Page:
When loved ones struggle
When a friend or family member takes emotional strain, we’re not always sure how to help. The ones in the trenches can’t always give us answers- so it’s a great idea to establish strong ‘foundations’ for effective helping, guided by social science professionals.
Firstly, it’s helpful to illustrate what help looks like. It comes in many different forms, from different social touchpoints, and always puts the best interest of the person at the centre. According to Gerard Egan, Professor Emeritus of Organization Development and Psychology, writes that every person can step into an informal role as a helper. In fact, most people grappling with problems in living seek help, if at all, from informal sources. This means we are all relied on, and rely on others, to get through troubled times.
Here are some common thoughts ‘helpers’ may experience, and tips on how to deal with these concerns:
“I just don’t know what to say”
That’s ok, it’s most helpful to listen. World-renowned clinical psychologist Dr. Caroline Leaf explains, “You are not giving your friend a solution to all their issues (although you can have some suggestions available when the time is right and if you feel like they are appropriate); rather you are listening to help them process their pain and to not feel alone and out of control.” Compassion is key, as Leaf continues “ it’s your compassion that validates their experiences by acknowledging that their pain is real. Doing this actually changes the resilience in the brain (through a genetic switch), which can help that person see their problems in a new light and start sorting through their issues.”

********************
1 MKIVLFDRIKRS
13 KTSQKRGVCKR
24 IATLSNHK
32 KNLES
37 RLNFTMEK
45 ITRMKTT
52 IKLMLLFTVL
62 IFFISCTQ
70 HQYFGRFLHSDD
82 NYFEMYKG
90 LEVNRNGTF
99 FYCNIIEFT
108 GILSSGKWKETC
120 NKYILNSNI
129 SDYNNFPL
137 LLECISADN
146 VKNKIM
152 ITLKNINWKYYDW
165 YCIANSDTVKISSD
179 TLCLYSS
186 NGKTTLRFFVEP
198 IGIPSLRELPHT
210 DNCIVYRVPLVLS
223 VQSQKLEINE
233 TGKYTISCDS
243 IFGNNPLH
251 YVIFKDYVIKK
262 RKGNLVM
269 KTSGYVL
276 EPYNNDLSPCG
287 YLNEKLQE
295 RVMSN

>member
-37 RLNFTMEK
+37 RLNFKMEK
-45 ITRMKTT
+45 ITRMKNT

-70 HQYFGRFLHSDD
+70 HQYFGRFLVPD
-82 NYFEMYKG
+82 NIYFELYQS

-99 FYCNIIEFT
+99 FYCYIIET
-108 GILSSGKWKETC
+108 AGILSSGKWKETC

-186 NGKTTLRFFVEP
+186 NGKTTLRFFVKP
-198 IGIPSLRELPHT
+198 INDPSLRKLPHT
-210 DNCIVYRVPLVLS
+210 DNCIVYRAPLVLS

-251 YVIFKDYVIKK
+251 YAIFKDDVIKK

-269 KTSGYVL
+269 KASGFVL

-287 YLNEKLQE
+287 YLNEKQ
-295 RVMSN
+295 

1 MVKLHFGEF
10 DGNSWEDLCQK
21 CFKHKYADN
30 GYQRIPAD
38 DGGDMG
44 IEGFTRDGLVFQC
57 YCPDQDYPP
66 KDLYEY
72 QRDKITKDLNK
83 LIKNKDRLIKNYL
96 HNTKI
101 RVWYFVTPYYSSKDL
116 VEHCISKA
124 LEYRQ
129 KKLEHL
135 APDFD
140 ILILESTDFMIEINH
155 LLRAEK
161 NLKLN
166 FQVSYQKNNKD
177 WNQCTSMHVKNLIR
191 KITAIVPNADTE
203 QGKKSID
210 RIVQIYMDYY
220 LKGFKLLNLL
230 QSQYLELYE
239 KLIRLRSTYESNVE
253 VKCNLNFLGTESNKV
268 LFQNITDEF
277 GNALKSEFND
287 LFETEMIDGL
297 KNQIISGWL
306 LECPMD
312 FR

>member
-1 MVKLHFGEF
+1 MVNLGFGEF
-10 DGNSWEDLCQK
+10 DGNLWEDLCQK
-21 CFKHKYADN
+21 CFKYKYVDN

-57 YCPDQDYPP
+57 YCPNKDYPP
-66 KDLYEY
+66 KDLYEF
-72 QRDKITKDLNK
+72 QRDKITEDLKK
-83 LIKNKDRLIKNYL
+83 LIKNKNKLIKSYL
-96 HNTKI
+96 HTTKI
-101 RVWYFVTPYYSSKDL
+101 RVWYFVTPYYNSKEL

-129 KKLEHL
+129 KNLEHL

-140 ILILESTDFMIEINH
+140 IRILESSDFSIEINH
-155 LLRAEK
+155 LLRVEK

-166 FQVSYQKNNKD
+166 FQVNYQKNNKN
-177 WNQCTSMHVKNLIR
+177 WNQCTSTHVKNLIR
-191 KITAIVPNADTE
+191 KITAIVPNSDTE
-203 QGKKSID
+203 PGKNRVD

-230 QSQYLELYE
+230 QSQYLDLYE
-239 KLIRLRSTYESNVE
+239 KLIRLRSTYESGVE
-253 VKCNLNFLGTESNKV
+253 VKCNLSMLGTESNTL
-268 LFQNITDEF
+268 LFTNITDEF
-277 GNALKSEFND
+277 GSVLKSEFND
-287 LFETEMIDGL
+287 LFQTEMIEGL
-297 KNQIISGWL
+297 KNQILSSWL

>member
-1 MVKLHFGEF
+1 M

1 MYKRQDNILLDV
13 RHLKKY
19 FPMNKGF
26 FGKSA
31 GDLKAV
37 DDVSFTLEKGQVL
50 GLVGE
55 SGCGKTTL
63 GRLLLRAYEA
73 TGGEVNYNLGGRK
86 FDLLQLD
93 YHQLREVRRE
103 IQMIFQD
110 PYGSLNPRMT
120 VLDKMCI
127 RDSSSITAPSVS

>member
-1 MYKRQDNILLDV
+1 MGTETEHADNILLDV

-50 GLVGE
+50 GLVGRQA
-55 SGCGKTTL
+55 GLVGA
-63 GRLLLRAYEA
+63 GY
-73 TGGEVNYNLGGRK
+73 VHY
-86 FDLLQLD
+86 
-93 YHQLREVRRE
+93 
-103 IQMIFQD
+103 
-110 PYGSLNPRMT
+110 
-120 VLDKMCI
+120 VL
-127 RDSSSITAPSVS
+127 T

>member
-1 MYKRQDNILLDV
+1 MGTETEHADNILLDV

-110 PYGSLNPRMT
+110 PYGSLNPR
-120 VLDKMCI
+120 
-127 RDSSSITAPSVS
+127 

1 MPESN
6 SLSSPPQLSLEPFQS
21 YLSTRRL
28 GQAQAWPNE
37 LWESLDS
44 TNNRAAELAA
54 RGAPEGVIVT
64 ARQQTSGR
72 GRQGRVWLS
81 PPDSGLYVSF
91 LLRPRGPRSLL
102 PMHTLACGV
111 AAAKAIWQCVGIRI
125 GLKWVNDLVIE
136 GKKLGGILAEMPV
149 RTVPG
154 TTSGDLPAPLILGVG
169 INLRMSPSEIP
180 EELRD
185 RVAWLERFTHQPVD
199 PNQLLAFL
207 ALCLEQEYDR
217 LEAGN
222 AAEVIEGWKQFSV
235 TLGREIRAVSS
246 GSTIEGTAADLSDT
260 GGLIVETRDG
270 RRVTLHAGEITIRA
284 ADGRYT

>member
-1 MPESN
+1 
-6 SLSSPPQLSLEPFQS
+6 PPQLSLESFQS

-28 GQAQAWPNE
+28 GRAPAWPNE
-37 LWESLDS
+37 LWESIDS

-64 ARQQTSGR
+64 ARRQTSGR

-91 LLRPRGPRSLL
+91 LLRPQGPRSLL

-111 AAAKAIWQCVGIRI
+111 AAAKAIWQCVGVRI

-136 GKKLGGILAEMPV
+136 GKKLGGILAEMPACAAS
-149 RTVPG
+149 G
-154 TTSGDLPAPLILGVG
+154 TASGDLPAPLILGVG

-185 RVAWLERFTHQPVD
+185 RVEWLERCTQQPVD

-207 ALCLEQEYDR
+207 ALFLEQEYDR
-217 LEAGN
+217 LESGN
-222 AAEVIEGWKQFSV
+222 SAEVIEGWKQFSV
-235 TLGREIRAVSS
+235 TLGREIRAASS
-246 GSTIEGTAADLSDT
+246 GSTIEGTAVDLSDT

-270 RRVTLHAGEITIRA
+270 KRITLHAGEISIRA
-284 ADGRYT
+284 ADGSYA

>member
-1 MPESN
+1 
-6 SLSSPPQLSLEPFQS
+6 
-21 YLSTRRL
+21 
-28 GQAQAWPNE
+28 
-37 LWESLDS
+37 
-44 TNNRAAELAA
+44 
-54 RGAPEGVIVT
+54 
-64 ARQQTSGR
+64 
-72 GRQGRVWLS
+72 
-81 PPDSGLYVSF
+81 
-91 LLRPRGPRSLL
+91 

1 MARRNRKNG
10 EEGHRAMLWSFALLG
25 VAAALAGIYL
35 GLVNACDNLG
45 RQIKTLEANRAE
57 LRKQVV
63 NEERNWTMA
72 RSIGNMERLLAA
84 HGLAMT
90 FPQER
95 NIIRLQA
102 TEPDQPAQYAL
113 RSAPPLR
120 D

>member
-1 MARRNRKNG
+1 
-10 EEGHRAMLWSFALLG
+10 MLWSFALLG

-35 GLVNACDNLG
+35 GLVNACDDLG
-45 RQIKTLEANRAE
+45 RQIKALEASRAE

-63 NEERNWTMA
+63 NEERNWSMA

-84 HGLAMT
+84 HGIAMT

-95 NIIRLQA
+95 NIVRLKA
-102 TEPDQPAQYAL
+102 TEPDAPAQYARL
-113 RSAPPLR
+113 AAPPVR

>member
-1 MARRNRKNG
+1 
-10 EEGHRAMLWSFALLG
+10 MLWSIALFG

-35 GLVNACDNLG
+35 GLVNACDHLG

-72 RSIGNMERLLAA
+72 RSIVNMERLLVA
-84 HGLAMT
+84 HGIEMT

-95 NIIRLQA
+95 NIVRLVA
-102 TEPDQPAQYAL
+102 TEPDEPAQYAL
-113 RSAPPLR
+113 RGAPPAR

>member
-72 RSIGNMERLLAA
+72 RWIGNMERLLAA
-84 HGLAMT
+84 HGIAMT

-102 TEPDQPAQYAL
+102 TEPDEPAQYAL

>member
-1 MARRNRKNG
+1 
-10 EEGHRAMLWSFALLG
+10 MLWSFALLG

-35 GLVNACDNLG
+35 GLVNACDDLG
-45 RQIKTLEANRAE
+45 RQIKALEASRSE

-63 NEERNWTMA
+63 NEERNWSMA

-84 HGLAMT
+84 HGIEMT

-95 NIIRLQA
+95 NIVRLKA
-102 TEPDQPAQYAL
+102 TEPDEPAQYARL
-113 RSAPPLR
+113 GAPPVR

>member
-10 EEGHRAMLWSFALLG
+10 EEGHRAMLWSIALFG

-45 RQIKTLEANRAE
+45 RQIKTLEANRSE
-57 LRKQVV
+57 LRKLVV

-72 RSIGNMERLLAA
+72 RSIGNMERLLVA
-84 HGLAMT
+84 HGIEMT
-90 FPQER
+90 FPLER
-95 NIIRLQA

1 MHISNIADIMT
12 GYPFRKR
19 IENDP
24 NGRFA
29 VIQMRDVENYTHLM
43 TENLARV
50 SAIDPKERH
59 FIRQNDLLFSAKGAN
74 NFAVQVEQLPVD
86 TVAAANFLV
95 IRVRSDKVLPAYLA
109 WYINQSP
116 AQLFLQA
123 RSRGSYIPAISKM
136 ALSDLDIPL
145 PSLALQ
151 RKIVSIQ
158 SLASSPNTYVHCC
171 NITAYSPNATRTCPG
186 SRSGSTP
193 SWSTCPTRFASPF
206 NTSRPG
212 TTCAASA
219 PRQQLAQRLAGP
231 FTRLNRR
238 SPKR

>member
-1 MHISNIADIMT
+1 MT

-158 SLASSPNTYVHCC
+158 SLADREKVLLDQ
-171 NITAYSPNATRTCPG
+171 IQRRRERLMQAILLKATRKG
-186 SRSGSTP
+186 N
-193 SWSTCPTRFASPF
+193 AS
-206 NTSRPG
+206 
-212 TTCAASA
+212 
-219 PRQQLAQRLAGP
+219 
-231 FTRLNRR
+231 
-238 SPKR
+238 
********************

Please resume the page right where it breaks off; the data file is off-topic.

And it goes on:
Quick Talk tips:
-Resist the urge to bring up similar examples from your life. If you do, try to frame it as ‘I may not be right, but…’
-Ask questions to better understand.
-Avoid defensive language and remain calm if they respond negatively.
-Respect if your friend doesn’t want to talk, and make space for silence.
-Don’t fear true emotions or thoughts. A quick change of subject or an immediate placation, like ‘it will be ok’ statements, signal you are not prepared for this level of intimacy, and it can be interpreted that you won’t stick around through bad times.
“I guess they just need space”
Those in hard times may pull away, and it can seem best to let them. It’s true that people suffering from some consecutive bad days or weeks may simply require some time away from others in order to get through. However, people who have more severe depressive experiences tend to show a continued baseline of being hopeless, worthless and exhausted in day-to-day life. These people need the assurance of friends more than they display. A helpful approach to being there for them is to not expect them to come out into very public, stimulating environments. For someone who struggles to get out of bed in the morning, it is impossible to imagine throwing on their best clothes and chatting loudly over music at a bar. While a change of scenery can be good, think about an environment that will be a gentle adjustment for them. It’s also important to keep in mind that when people struggle, they are sensitive towards feeling as though they need to put on a happy face, which is why they may choose to withdraw in the first place.
“I’m drained when I’m with them”